Chocolate pricing

“The world is now looking to Brazil and the United States for corn, and prices will go up…” so what does this mean for corn-derived sweeteners?

For insight, FoodNavigator-USA spoke with Thom King, CEO of Food icon,​ which provides a wide range of specialty sweeteners used in packaged foods and beverages, including corn-derived products such as allulose, erythritol and xylitol.

“Collectively, the world can expect about a 20% drop in corn,” predicted king“and that will impact the price of corn-derived glucose and eventually impact the price and stability of erythritol, polyols in general, and anything made with corn, which is most We can expect to see the market change in late Q2 or early Q3.

Icon Foods: “Cheap Erythritol Won’t Last Forever”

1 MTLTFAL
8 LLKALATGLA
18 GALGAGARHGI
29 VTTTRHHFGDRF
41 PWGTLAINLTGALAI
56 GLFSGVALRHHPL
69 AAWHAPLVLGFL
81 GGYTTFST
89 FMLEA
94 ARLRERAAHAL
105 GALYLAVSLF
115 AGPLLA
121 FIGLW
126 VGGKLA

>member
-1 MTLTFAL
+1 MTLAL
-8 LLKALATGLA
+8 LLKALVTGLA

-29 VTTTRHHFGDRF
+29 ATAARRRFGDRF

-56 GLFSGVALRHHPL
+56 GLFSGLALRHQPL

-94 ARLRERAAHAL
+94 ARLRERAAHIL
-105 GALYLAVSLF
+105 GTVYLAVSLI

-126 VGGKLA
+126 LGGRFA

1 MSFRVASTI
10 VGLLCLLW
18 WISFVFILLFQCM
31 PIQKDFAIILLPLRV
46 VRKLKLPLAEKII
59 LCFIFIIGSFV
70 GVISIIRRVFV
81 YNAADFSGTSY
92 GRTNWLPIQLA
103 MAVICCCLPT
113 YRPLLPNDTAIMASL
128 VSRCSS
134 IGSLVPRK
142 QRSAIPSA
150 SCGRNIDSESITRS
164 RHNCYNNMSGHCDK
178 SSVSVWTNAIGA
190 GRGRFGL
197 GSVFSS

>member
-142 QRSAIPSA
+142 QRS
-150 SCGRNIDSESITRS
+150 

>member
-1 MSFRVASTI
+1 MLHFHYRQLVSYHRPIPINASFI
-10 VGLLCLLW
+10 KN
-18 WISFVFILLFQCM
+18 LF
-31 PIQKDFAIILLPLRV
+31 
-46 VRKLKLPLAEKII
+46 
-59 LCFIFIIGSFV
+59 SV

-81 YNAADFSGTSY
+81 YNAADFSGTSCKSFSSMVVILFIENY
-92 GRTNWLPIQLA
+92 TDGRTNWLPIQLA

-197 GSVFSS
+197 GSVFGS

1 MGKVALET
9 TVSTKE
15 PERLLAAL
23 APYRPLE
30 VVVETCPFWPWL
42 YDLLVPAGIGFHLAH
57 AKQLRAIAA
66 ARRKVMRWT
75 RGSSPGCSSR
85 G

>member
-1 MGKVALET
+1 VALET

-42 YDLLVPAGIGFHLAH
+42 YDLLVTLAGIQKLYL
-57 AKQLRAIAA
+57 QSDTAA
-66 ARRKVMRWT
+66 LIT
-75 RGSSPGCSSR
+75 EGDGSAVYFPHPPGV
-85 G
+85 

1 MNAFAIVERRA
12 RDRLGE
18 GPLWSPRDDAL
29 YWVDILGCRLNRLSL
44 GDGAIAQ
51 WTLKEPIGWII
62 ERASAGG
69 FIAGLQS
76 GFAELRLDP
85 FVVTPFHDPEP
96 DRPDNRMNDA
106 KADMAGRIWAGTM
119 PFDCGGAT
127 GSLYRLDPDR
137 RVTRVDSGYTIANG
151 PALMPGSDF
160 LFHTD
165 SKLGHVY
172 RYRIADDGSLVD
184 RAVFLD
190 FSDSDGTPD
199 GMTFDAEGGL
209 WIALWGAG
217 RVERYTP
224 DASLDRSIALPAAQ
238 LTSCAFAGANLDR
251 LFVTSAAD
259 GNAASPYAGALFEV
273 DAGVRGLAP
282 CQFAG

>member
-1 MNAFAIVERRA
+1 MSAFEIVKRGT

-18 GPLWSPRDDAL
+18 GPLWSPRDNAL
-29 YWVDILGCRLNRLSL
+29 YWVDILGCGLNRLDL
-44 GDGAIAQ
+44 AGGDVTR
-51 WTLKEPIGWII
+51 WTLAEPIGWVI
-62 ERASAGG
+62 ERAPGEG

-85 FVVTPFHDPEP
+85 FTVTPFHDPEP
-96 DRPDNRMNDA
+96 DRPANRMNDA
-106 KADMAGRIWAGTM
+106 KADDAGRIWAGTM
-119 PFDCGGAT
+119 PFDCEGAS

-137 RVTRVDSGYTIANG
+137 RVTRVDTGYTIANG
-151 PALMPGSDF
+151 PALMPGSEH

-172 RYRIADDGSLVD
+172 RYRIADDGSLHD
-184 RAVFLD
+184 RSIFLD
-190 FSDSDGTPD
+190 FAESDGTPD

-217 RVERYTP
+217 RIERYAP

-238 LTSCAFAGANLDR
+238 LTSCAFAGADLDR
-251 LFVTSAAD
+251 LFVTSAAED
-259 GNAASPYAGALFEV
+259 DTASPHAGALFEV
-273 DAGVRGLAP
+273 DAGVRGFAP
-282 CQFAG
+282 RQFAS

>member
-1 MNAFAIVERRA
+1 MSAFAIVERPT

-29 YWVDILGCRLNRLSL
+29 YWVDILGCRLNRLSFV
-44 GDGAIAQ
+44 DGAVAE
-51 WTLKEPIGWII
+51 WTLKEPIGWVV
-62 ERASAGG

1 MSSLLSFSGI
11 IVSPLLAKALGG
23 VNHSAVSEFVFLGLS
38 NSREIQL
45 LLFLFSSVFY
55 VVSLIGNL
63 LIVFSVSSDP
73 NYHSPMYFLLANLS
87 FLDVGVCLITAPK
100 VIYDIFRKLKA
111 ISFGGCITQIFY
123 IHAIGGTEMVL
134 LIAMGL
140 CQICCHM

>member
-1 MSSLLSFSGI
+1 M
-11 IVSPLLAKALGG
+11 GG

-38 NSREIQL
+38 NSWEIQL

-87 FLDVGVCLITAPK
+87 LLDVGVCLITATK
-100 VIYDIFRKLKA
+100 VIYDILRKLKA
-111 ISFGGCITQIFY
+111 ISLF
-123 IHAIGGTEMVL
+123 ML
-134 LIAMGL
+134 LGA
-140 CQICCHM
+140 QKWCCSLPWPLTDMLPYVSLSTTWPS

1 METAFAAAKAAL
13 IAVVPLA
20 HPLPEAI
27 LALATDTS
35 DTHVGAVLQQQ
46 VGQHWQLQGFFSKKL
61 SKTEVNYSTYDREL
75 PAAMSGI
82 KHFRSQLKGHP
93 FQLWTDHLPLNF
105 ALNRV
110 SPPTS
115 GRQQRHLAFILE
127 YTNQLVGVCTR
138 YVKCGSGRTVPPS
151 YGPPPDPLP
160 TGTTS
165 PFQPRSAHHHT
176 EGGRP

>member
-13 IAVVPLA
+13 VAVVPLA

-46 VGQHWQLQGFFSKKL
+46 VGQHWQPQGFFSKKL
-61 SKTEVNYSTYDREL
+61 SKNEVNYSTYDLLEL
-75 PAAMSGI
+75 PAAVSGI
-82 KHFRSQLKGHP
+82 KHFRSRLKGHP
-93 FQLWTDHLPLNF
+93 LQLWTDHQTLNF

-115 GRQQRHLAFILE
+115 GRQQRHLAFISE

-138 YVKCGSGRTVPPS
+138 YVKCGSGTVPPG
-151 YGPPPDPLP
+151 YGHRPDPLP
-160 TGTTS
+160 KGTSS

Starting with keto fan-favorite erythritol — which has 70% the sweetness of sugar but zero calories — King said sky-high prices in recent years have prompted some Chinese manufacturers making other corn-derived products to switch to erythritol, pushing prices down to three-year lows (although in relative terms they are still quite high thanks to soaring freight costs and tariffs on goods from China).

“But I would look at this ingredient with a keen eye and cover that if you can,” said the king.

“It could suddenly go up 20% later this quarter. We have seen in the past how this can happen in a jiffy. In the future, cheap erythritol will not last forever. The substrate for efficiently making erythritol is glucose, and the most efficient source of glucose is corn.

If China can’t rely on corn from Russia or Ukraine, it will have to go to the United States, where farmers are actually planting less, in part because of soaring fertilizer prices, prompting some to switch from corn to soy, which requires less fertilizer, he says.

Allulose: “This could be a market worth covering”

Moving on to a (rather) new kid on the block sweetener allulose — commercially produced from cornstarch — prices are still high, King said, albeit recent capacity increasesdriven by growing demand put downward pressure on prices. “Prices are down about 18% from last quarter.”